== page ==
Carrots from the Fucino Basin
An hour and a half drive outside of Rome and a world away is an ancient drained lake surrounded by snow-capped mountains, endless greenery and one of Italy’s oldest national parks where brown bears, golden eagles and wolves roam free. Inside this remote lake – now a 37-mile wide basin – you’ll find three dedicated brothers growing some of the most delicious, sweet, creamy and juicy carrots you’ve ever tasted.
This is the Abruzzo region of central Italy where hot summers, mild winters and fertile soils combine to help ensure organic vegetables flourish and thrive.
Any farmer will tell you soil quality is paramount to growing good produce and the land in this basin – owned and worked by the Aureli family for over half a century – holds some of the most fertile soil in the whole country.
“This is one of the most important areas in Italy for carrot growing,” Alessandro Aureli said, who owns the farm alongside his two brothers.
“The soil in Fucino Basin is perfect for growing veg. It’s 700 metres above the sea and, as the area was once a lake, it’s full of nourishing organic matter. Every area of the basin gets a different amount of wind, rain and sun making different areas best for different crops. Years of experience means we know the best areas for each – the best spot for carrots is right in the middle where the soil is brown and rich.”
The Aureli family started growing carrots in the Fucino Basin and surrounding land almost 50 years ago using a small stone building beside a gurgling river as their ‘headquarters’ – a far cry from Aureli HQ now-a-days which is somewhat larger and proudly painted to resemble a carrot with orange walls and green rooves.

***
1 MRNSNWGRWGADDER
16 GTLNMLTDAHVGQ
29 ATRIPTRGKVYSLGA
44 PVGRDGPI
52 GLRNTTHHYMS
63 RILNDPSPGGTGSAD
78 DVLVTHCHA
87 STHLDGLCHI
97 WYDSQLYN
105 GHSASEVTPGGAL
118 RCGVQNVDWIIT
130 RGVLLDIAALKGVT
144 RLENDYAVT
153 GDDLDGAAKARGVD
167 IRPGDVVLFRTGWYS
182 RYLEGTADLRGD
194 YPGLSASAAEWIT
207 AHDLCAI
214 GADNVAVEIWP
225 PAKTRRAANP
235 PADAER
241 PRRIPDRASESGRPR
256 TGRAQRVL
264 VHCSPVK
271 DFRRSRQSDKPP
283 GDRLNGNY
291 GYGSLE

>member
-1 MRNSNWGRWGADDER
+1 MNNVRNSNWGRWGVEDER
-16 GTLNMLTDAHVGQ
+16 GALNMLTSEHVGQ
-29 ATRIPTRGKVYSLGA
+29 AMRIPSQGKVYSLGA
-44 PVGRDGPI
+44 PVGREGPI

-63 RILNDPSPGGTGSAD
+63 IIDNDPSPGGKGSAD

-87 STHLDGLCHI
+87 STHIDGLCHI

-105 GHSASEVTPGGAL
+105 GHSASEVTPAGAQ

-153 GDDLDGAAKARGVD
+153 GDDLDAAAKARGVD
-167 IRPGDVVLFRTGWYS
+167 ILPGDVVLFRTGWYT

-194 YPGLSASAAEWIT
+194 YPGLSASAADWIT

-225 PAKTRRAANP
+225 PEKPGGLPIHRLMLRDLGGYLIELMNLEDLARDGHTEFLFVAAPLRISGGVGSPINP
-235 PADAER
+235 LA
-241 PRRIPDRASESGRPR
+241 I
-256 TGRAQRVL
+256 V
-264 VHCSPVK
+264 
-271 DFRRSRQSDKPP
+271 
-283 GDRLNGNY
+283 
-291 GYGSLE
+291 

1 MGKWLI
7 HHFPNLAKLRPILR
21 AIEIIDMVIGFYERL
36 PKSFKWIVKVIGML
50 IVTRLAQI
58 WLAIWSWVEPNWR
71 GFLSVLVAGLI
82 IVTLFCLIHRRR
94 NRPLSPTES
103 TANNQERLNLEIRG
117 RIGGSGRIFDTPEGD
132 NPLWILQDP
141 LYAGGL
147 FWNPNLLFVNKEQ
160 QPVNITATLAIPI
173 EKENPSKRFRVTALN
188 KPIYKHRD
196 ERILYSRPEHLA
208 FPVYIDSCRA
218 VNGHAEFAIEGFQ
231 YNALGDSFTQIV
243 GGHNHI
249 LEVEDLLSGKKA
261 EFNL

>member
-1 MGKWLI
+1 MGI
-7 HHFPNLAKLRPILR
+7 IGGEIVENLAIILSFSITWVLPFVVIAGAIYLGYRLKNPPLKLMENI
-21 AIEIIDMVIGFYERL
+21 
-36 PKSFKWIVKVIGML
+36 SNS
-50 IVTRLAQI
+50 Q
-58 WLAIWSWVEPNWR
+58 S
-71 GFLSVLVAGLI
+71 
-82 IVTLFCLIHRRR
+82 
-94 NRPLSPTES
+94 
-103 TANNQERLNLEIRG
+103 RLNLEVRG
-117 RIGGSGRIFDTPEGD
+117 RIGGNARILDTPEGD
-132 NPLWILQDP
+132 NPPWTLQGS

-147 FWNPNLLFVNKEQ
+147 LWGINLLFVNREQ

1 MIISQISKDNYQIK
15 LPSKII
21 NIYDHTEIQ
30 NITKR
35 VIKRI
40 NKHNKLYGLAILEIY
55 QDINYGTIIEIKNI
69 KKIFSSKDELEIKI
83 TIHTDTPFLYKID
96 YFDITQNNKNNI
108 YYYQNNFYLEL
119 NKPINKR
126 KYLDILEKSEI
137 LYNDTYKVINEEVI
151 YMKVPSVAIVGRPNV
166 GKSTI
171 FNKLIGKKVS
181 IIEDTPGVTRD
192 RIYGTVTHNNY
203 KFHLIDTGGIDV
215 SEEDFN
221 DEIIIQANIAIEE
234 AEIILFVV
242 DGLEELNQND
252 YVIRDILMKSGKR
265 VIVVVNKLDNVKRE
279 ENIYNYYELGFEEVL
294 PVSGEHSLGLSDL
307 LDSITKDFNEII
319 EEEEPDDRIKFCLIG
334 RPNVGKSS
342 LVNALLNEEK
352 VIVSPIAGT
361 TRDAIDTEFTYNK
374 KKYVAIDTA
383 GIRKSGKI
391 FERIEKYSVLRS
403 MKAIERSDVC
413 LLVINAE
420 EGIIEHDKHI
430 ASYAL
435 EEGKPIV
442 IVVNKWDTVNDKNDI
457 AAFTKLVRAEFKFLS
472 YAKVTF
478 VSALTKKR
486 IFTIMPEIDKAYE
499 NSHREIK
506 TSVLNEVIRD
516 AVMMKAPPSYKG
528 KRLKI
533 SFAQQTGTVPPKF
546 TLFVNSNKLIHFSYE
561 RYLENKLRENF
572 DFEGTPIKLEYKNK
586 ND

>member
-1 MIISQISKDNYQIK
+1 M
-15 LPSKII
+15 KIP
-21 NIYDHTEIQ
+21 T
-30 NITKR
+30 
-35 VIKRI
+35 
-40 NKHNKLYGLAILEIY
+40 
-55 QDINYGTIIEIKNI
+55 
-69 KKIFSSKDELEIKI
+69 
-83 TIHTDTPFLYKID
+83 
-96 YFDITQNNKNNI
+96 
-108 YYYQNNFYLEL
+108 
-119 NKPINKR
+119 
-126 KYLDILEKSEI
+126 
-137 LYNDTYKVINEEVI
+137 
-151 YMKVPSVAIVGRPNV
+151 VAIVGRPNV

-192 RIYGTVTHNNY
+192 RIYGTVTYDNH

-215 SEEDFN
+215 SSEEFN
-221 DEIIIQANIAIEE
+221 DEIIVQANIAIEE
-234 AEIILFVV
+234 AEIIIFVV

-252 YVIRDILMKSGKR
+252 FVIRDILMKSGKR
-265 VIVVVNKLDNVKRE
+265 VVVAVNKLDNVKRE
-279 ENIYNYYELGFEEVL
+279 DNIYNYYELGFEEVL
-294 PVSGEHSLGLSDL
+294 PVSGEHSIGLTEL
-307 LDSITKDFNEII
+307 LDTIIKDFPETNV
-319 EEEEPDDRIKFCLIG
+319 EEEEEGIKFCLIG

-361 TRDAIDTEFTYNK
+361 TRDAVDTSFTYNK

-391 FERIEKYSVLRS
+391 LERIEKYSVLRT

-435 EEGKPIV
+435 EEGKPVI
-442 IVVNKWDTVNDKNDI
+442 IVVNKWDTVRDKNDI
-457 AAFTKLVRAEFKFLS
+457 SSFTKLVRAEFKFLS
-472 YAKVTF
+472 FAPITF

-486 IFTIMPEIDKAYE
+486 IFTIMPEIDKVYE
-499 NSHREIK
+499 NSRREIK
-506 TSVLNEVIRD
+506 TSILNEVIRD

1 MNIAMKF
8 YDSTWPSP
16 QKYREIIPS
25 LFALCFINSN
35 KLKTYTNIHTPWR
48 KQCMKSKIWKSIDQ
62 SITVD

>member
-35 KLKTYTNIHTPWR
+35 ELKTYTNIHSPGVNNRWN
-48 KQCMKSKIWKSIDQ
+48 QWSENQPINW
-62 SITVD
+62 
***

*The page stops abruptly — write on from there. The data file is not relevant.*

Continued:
It’s these years of experience that has taught this family to create some of the tastiest and most nutritious carrots around, all of which hold Protected Geographical Indication – a highly coveted recognition of quality.
“We don’t care what the carrots look like or if they have a nice shape,” Alessandro said. “We just grow them to be full of flavour and nutrition. Carrots from this area are particularly high in beta-Carotene.”
As well as being extremely fertile, the land in the Fucino Basin is relatively untouched and unspoilt by people as only a small, sleepy patch – a former island in the ancient lake – of the expansive basin is inhabited.
“This is great for our carrots, as the land remains pure and free from human contamination and pollution,” Alessandro said.
While previous generations may have only grown carrots, the Aureli brothers now grow 25 different vegetables and are innovating and expanding with the times by creating unique and tasty carrot juice combinations, gluten-free vegetable crumbs and sweet creamy carrot puree, which we use in our Little Freddie pouches.
“We don’t have any storage facilities so the carrots come fresh from the field and are pureed, on average, within 24 hours,” Alessandro said. “Other companies might keep the carrots for 4 months then puree them. We then test the consistency of the puree every half an hour to ensure a perfect result every time.”
In addition to treating their produce with the utmost care, the brothers show incredible respect for the land they farm, working hard to sustain its fertility for the future.
They grow industrial corn to create green electricity in their biogas plant to power the factory. Everything that cannot be made into puree or concentrate goes to the plant to be recycled – including all carrot peelings. The brown organic waste that comes from the plant is then used as a natural and rich fertiliser for the land.
The soil itself is kept fertile and rich through natural crop rotation, with each different crop adding minerals and goodness back into the soil for the next vegetables to flourish.
“The winning rotation is corn, then red beet, then potato and then carrot,” Alessandro said. “It’s not scientific but years of experience have discovered that this sequence works the best. We also grow clover, which nourishes the soil by fixing in the nitrogen.”
When it comes to weeds and grass, workers pick the unwanted visitors by hand as it’s safe and unobtrusive for the crops.
It may seem like a lot of fuss and but this hard work pays off in spades when it comes to these creamy and delicious crunchy treats.